3 Reasons Why You Should Use a CDN

One of the fundamentals of web performance optimization is the use of a Content Delivery Network (CDN). CDN's distribute your application's assets around the globe. They are the logistics of your application's resources. This makes then physically closer to your end user. When files do not need to travel as far they get to the requester faster. When I first read I need to use a CDN in Steve Souders' book I thought he was nuts. The rise of cloud services has made CDNs a low cost commodity that anyone can afford. There are three core reasons you should use a CDN today.

A CDN is About Your Web Application


Light travels at 299,792,458 meters / second, which sounds really fast. Remember sunlight takes 8 minutes and 20 seconds to reach Earth. On the Internet you add friction forces, routers and other hops across the Internet and a packet's speed is not near the speed of light.

When content is hosted physically near the end user it does not need to travel near as far, which of course if faster. CDNs help make this possible. You just need to upload the file to a central server and it is automatically distributed to the other servers around the world. The CDN provider manages routing the requests to the closest physical server.

Fiddler, the popular network sniffing tool, provides estimated information on how long a request to various parts of the world might take using an estimation formula. The formula produces estimated results and they are available in the statistics panel.

Fiddler Time Estimates

While this is not an real world measured value, it should serve as a guideline of end user discomfort caused by your distant assets crossing the globe.


When static assets are served from a CDN they are not on your web server. When a file is served it must come from the disk. Anytime you hit the disk you are creating a server-side performance hit because disk I/O is very expensive. You have also used your web server's (IIS, Apache, etc) threads that could otherwise be allocated to serving dynamic content.

Anytime you can avoid serving static content from your dynamic web application server, like ASP.NET or Node, you should. A web server should be tuned for the content it is serving. A rock band uses multiple guitars during a concert because each song is performed in different keys and the guitars are pre-tuned for the desired key. Similarly a web server should be tuned for either static or dynamic content. CSS, JavaScript, images and other media assets tend to be static, meaning they are not created at request time.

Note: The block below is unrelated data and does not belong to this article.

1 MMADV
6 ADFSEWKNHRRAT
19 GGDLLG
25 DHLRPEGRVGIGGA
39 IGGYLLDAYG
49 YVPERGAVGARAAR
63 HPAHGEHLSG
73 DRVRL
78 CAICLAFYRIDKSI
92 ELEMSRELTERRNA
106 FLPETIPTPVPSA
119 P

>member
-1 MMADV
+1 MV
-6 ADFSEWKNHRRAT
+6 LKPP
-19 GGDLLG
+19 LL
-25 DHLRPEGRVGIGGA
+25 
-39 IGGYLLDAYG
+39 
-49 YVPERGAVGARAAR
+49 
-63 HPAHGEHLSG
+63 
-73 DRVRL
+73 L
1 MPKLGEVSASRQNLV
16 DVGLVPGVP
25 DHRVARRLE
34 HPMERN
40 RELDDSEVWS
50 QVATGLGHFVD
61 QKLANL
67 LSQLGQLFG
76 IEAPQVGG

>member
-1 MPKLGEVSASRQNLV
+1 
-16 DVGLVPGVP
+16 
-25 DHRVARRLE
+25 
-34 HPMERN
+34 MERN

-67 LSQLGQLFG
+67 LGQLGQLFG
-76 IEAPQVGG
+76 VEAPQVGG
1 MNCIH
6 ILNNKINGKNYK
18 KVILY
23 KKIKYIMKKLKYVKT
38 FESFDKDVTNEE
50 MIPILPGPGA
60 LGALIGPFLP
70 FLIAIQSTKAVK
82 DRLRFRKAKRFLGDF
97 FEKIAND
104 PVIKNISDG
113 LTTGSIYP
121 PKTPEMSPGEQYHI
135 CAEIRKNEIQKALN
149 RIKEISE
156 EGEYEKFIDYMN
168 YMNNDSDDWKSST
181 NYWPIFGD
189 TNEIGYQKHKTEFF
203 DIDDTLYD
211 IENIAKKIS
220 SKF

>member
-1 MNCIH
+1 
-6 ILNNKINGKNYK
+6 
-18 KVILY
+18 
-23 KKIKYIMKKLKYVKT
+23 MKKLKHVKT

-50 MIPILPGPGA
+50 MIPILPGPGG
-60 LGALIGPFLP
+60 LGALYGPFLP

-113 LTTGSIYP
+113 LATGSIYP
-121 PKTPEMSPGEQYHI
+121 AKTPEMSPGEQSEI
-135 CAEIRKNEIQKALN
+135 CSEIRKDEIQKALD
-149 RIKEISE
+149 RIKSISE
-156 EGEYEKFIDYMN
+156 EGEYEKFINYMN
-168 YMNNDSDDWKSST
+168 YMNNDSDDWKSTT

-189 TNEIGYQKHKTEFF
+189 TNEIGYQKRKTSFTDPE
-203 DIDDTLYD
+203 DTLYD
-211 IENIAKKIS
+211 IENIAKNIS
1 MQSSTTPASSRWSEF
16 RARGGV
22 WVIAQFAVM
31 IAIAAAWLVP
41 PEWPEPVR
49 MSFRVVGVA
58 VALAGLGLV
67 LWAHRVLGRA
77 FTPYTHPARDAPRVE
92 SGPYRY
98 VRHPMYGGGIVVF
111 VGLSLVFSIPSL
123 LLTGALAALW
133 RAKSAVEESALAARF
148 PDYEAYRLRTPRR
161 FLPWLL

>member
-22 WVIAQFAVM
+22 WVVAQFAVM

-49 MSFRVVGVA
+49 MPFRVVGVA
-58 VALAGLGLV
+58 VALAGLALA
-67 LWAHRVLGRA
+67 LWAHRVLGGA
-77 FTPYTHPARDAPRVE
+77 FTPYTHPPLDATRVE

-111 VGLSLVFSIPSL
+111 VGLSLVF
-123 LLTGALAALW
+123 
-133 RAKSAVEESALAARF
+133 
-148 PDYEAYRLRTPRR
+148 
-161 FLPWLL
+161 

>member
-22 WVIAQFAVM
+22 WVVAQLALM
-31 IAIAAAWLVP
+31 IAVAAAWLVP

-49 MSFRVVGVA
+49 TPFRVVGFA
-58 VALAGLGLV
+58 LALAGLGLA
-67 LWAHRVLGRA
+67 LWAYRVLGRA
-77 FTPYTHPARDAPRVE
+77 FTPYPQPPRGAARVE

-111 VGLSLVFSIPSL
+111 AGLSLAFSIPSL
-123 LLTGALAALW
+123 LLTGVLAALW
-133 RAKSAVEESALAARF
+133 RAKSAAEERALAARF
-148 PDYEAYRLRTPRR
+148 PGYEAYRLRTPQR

While some markup is static, often an application uses some sort of rendering. Even for a properly built SPA the markup has some server-side rendering involved. So these web servers are tuned for dynamic content, run through services like ASP.NET, node, ruby, etc.


Today you can host your content in Azure or AWS for next to nothing. I moved my images to Amazon's S3 many years ago and have layered CloudFront on top of the bucket. My monthly cost is usually less than 15 cents US. Granted this Blog and other other applications I host generate a small traffic volume, it is very cheap.

In the past there were not many CDN options and all were very expensive. Today there are many. Shop around to find the one that best suites your needs. CDNs tend to customize in a specific areas. Some are faster, others more distributed and so on. If you are just starting out both Azure and AWS have easy to setup, low cost solutions.


A CDN is something every web owner should utilize. They will help your application perform better, allow your web server to scale and do not cost an arm and a leg. Please invest some time and start using a CDN today.

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